Press release from the Freeport of Riga
The international 5G technology forum “5G Techritory,” which took place in Riga at the end of November, attracted political, business and scientific leaders from all over the world to discuss new possibilities in 5G development. One of the forum’s goals was to discuss the possibilities for using 5G technology in various realms of the economy: industry, urban planning, the entertainment industry, the media business, and well as in the transport sector and ports.
5G is the latest mobile communications generation, which will soon provide wireless internet speed and quality equivalent to optical internet. According to experts, 5G will able to provide ten times faster mobile internet, successfully serving the rapidly growing number of Internet of Things sensors, as well as improving data transmission stability and security. Thus, it will be possible to widely use 5G technology in sectors such as transport, logistics and ports, where continual service function is of paramount importance.
In the forum’s discussions, it was emphasised that 5G technology will make various industrial processes more efficient, cheaper and secure. “With 5G, for the first time in the history of mobile telecommunications, a net standard has been created, which is primarily built for the industry’s needs,” explains LMT Vice President Ingmārs Pūķis.
One of the biggest 5G projects in the world is currently being implemented at the Port of Hamburg in Germany, where the possibilities of the new technology are being tested in cooperation with telecommunications giants Nokia and Deutsche Telecom. Tests are being conducted in a real, complex and fluid environment, where tens of thousands intensive business processes take place every day. Two years ago, a 5G base station was erected here at a height of 150 metres, and now the port has become a testing ground spanning 8,000 hectares. At the Port of Hamburg, 5G technology regulates traffic light signals and specialists can connect remotely to solve the port’s technical problems, using virtual reality glasses and video streaming. Environmental sensors fastened to ships measure the level of carbon dioxide emissions, while other sensors monitor the technical condition of the lighthouse and buoys. All messages from sensors are relayed to control centres, where they are analysed with the help of artificial intelligence.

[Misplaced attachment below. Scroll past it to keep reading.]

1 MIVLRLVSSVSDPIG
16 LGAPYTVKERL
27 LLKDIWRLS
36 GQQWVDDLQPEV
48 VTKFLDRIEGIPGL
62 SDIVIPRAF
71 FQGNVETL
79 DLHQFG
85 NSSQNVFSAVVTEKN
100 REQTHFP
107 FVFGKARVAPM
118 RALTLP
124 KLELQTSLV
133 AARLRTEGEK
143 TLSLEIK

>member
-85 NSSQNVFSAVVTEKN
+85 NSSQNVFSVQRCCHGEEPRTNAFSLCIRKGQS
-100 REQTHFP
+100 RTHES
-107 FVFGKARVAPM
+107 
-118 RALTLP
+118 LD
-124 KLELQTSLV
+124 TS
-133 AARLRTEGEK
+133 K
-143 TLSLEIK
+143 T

The goal of introducing 5G technology is to make the Port of Hamburg more efficient and attractive to clients. “The new capabilities can be used to quickly collate and analyse various large volumes of data. It will be possible to manage and control processes much more simply and efficiently, which are related to the port’s work – shipping traffic at the port, cargo flows and handling operations,” explains the Hamburg Port Authority’s Head of Business Applications Hendrik Roreger.
Testing of several 5G projects is also taking place at the Port of Riga. One of the first is a project implemented in collaboration with SIA “Latvijas mobilais telefons” (LMT) – a drone with artificial intelligence to determine water pollution. “With their relatively compact territory but simultaneously complex infrastructure and intensive logistics, in all probability, ports will be one of the first sectors in which solutions based on 5G will be developed,” believes Freeport of Riga CEO Ansis Zeltiņš. “At the same time, one has to realise that 5G is not a goal in itself, but rather an instrument with which to provide all kinds of port services at a completely different level. A port is not just handling cargoes, but many different mutually connected and complex processes. Technology makes them more secure against human error, simplifies them and makes it possible to manage several processes simultaneously. These days port operations would be unimaginable without modern technology, but 5G will make the port’s services even safer, more efficient and cheaper,” continues the Freeport of Riga CEO.
Date of publication: 12 Dec 2019
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